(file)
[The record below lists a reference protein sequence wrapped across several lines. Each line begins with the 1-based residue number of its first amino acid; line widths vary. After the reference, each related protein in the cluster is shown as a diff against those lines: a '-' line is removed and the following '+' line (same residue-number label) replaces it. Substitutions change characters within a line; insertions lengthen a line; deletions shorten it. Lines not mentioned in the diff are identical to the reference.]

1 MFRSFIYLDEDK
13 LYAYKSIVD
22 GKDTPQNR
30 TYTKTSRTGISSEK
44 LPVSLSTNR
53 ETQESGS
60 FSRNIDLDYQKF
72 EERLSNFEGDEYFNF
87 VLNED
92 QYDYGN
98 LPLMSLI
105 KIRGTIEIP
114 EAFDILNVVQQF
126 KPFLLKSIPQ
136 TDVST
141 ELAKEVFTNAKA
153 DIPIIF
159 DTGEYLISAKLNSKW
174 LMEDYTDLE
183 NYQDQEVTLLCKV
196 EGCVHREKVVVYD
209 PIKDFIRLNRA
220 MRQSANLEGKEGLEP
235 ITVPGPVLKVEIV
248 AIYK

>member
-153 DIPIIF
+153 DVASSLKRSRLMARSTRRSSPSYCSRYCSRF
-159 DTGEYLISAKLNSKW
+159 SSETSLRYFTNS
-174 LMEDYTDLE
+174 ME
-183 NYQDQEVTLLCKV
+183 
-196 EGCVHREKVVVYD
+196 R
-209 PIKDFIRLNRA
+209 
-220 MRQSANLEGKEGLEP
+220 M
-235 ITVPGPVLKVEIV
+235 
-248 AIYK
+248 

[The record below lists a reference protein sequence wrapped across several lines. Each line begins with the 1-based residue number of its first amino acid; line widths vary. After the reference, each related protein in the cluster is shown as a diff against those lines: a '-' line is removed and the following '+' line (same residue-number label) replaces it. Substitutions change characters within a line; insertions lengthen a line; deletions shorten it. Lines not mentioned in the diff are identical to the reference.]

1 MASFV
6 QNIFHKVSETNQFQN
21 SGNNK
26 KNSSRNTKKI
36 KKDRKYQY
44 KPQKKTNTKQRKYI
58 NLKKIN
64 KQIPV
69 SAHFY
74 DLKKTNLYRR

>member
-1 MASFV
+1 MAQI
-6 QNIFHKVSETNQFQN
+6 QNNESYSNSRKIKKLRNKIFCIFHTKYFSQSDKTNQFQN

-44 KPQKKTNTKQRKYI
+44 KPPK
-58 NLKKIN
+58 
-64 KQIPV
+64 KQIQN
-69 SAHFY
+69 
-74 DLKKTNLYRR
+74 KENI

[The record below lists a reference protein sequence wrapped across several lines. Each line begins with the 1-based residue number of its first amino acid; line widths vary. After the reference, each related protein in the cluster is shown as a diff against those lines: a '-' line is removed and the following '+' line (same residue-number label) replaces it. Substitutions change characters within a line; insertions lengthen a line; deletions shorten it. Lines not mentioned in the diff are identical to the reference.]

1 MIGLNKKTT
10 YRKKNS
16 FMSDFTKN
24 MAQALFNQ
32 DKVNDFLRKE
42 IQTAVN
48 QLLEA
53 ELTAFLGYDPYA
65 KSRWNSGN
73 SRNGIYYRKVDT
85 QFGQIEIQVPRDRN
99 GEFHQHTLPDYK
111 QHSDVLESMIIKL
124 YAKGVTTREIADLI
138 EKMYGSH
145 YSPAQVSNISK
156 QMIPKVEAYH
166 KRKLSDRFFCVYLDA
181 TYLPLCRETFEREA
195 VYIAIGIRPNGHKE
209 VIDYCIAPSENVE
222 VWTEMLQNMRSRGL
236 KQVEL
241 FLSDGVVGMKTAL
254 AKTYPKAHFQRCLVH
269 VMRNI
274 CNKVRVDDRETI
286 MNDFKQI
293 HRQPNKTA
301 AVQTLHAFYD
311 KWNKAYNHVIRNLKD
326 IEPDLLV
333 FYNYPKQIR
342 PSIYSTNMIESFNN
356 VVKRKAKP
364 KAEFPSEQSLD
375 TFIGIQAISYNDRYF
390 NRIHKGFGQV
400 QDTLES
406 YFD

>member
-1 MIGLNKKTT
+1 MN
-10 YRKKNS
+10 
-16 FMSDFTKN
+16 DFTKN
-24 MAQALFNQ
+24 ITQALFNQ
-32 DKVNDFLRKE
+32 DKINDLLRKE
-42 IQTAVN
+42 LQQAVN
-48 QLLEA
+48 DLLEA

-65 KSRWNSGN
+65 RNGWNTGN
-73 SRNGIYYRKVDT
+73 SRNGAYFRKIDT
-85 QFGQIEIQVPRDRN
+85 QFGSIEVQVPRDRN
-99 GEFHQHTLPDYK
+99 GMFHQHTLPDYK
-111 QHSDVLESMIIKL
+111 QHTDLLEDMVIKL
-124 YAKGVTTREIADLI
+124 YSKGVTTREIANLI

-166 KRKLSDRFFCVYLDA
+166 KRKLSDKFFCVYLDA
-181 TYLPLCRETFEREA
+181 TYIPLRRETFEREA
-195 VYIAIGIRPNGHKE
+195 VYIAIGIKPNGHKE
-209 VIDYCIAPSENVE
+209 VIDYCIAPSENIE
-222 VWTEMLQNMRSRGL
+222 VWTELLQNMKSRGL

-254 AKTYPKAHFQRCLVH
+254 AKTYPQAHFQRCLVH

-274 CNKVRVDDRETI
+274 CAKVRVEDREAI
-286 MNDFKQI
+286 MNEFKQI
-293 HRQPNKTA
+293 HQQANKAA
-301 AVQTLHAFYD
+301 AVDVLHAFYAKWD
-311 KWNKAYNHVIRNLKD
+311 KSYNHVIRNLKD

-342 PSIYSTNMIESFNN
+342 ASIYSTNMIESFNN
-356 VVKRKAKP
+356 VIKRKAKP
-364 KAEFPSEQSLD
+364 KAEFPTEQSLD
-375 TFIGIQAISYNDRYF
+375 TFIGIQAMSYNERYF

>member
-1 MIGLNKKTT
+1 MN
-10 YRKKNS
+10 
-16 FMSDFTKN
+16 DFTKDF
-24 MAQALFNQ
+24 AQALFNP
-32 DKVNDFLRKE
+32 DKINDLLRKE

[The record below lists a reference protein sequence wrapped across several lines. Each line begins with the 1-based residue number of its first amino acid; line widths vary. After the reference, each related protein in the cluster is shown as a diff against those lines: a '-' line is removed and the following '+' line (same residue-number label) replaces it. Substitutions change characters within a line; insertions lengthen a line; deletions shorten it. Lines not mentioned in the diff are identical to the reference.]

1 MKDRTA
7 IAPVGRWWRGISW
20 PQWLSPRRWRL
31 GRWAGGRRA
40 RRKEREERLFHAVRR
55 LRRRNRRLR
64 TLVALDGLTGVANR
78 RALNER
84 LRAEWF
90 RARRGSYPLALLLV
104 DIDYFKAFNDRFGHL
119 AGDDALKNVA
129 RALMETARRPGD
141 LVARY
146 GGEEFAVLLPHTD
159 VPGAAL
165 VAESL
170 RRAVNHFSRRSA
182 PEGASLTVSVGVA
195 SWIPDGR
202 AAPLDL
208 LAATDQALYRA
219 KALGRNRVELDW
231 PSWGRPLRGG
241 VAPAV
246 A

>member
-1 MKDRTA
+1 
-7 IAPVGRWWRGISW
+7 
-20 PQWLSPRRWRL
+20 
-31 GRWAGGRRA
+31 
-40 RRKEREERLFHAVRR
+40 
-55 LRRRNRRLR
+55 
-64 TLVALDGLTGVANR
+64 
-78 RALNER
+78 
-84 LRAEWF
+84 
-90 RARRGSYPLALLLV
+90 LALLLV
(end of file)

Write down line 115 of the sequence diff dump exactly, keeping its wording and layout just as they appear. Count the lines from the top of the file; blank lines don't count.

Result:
+1 MN